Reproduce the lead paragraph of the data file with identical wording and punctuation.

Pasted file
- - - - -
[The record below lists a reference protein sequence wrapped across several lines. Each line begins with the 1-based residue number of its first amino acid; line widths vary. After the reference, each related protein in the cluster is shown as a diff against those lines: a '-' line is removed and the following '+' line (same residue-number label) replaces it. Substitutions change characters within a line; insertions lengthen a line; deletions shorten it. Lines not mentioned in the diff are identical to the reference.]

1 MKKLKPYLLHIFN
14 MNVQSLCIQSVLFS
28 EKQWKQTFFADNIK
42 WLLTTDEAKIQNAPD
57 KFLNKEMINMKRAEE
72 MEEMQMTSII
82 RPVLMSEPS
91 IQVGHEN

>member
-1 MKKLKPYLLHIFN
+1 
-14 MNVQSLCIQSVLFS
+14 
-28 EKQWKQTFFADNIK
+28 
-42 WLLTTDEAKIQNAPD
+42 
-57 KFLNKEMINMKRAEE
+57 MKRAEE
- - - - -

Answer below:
[The record below lists a reference protein sequence wrapped across several lines. Each line begins with the 1-based residue number of its first amino acid; line widths vary. After the reference, each related protein in the cluster is shown as a diff against those lines: a '-' line is removed and the following '+' line (same residue-number label) replaces it. Substitutions change characters within a line; insertions lengthen a line; deletions shorten it. Lines not mentioned in the diff are identical to the reference.]